People have been known to use dried sage leaves in wreaths, or even in insect repelling sachets. You can boil sage leaves to disinfect a room. Of course, sage looks great growing in an indoor herb garden if you have sufficient light for this. Sun rooms can make a great place to grow herbs.

Using Sage Medicinally

Lyreleaf sage, or s. lyrata (zone 6) has been used by native Americans for colds, coughs and tension. Red sage, or s. militiorhiza (zone 7) has been used by the Chinese for heart and nerve conditions. I am always amazed, but then never surprised that things of the earth, like herbs are so good for us.

Generally speaking, sage has been used internally for colds, diarrhea, anxiety, indigestion, irregular menstruation and menopause. One thing to keep in mind however, is that you don't want to take it in large doses for more than two weeks. It does contain estrogen, and pregnant women should use caution and everyone ought to consult a doctor for questions or concerns with any herb.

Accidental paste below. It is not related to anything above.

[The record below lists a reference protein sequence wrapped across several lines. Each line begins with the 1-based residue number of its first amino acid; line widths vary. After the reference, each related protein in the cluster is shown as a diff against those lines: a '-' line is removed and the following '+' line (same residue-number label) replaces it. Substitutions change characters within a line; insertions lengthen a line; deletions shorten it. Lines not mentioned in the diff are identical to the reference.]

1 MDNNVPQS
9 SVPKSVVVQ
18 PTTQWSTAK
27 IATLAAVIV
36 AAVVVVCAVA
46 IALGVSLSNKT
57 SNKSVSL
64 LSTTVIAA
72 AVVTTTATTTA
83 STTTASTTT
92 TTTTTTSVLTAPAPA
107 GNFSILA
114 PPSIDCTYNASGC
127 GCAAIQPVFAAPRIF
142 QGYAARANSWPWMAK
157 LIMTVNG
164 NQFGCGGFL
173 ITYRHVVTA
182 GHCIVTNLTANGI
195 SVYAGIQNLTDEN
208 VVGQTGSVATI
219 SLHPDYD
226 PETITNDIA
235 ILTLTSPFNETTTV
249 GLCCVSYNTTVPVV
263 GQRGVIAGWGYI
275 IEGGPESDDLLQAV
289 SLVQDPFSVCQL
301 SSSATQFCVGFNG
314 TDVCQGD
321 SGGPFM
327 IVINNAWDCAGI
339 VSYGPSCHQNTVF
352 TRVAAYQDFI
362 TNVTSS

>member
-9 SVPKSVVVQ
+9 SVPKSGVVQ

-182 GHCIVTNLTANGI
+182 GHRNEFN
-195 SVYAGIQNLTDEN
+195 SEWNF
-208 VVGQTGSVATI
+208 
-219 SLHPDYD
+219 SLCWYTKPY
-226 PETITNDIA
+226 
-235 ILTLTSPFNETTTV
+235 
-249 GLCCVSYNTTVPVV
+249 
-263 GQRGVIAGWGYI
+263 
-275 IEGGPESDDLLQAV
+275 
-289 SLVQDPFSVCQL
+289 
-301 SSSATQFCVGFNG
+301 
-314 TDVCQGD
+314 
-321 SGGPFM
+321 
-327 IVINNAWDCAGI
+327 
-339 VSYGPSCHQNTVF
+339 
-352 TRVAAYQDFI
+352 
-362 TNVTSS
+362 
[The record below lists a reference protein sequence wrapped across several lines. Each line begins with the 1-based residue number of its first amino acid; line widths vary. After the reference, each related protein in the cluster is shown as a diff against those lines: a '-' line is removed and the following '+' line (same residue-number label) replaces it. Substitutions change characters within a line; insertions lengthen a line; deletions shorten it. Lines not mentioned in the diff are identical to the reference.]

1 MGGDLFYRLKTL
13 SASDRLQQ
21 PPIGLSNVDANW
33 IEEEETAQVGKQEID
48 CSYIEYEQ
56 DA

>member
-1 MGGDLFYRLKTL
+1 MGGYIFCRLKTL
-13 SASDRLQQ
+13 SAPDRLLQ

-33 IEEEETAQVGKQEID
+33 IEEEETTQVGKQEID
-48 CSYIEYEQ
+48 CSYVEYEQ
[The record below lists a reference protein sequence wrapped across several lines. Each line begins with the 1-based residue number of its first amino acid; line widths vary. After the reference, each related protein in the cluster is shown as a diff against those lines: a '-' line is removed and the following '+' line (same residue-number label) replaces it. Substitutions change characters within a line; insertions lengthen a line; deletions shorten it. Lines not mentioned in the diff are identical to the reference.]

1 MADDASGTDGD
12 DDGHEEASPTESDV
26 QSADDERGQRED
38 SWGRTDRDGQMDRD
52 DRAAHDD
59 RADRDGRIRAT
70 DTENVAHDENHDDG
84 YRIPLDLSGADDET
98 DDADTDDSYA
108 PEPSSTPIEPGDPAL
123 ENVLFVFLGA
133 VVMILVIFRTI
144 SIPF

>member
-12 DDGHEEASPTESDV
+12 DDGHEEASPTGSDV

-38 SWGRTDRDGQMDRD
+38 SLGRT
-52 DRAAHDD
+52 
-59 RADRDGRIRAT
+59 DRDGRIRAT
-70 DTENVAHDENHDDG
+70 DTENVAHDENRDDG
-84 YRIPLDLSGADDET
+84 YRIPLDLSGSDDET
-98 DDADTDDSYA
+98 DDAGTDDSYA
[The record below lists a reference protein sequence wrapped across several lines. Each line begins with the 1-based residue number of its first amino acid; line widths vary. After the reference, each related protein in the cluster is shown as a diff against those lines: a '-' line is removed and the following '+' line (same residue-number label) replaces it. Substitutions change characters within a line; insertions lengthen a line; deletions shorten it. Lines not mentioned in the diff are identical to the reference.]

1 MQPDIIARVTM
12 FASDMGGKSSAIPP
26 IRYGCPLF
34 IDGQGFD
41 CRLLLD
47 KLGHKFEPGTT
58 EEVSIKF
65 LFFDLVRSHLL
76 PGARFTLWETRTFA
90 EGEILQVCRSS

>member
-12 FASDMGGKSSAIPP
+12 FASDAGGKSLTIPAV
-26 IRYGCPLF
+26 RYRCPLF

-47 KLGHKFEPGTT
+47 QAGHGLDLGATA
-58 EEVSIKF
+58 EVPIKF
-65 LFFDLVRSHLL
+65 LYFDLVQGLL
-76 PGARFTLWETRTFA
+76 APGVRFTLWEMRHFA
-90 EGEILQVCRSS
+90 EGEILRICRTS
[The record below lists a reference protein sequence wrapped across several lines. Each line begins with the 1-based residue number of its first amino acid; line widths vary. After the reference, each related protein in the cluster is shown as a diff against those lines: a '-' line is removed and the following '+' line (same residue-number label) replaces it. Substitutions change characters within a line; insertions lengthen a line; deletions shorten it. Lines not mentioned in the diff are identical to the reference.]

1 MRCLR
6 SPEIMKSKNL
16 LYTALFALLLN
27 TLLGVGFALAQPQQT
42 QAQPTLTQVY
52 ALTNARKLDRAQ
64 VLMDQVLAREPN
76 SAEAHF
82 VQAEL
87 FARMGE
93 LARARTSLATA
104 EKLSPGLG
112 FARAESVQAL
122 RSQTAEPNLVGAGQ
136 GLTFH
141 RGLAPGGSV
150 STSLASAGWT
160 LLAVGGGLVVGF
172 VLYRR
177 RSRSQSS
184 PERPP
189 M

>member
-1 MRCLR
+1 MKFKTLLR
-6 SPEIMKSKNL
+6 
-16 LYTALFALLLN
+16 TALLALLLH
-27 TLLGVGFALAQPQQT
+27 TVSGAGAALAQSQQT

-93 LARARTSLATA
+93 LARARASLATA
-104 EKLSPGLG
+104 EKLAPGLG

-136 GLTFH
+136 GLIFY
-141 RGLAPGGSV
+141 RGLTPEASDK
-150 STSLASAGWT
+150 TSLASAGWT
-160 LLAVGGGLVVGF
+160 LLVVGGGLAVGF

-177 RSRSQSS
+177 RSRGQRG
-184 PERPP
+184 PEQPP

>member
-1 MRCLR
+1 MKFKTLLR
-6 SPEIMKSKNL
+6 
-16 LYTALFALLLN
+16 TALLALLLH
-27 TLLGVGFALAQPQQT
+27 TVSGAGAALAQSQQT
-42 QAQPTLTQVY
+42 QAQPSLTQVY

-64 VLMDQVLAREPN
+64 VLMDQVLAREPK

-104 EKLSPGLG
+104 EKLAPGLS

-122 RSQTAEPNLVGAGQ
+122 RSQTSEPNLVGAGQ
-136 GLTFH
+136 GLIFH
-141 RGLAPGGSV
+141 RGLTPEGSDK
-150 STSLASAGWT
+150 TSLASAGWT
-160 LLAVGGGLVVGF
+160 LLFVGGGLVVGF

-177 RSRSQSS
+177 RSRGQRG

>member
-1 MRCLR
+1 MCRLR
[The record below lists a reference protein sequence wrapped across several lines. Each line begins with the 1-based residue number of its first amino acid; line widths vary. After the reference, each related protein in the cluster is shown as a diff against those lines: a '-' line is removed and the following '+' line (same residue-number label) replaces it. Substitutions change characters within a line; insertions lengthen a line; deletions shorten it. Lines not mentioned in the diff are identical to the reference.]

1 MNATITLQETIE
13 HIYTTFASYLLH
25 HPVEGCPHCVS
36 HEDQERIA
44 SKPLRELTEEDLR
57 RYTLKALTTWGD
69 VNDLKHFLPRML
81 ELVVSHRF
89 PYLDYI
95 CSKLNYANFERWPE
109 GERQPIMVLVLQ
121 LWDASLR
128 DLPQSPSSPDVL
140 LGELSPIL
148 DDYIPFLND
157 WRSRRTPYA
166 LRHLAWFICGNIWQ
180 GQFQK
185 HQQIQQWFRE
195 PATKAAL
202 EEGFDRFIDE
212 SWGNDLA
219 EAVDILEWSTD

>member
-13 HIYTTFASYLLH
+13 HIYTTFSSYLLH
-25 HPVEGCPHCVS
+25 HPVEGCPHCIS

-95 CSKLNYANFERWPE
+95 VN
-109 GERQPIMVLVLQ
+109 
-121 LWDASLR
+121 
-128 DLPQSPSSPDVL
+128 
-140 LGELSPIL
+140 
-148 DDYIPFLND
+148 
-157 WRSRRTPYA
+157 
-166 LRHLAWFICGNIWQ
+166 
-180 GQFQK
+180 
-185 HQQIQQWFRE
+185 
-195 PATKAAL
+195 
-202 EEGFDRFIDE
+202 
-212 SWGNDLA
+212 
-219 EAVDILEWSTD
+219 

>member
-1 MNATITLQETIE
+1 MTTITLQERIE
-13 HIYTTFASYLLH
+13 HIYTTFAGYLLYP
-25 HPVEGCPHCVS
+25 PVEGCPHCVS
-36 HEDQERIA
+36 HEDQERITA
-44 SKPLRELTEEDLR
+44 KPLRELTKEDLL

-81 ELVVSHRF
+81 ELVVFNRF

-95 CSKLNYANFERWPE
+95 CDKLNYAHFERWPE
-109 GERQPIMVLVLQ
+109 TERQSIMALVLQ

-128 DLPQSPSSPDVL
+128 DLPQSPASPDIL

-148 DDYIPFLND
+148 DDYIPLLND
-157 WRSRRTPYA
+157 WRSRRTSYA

Externally, people have used sage in a bath, as a facial tonic or steam, as mouth gargle, and even for gray hair! Some have even used the leaves on their teeth, supposedly to whiten them!

No matter what, as stated before, consult your physician with any concerns or questions, when using any plant or herb medicinally. These are just things that have been used by certain people and over history in different ways.

In conclusion, it is a pure joy to have sage growing so readily and happily in my garden. If you have never grown it before, consider trying it at least once. You will be so glad you did.

© Copyright 2012 by Oceansnsunsets. All Rights Reserved.

Sage Growing in Pots

This sage is growing in my potted herb garden, and is in its flowering stage.
This sage is growing in my potted herb garden, and is in its flowering stage. | Source

Sage Herb Poll

Have you ever grown sage in your garden, either indoors or out?

  • Yes
  • No
  • Maybe, I can't remember.
  • No, and I hope to grow some in the future, however.
  • We have had an herb garden in the past, and I am sure we had some sage.
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Comments 8 comments

Pamela99 profile image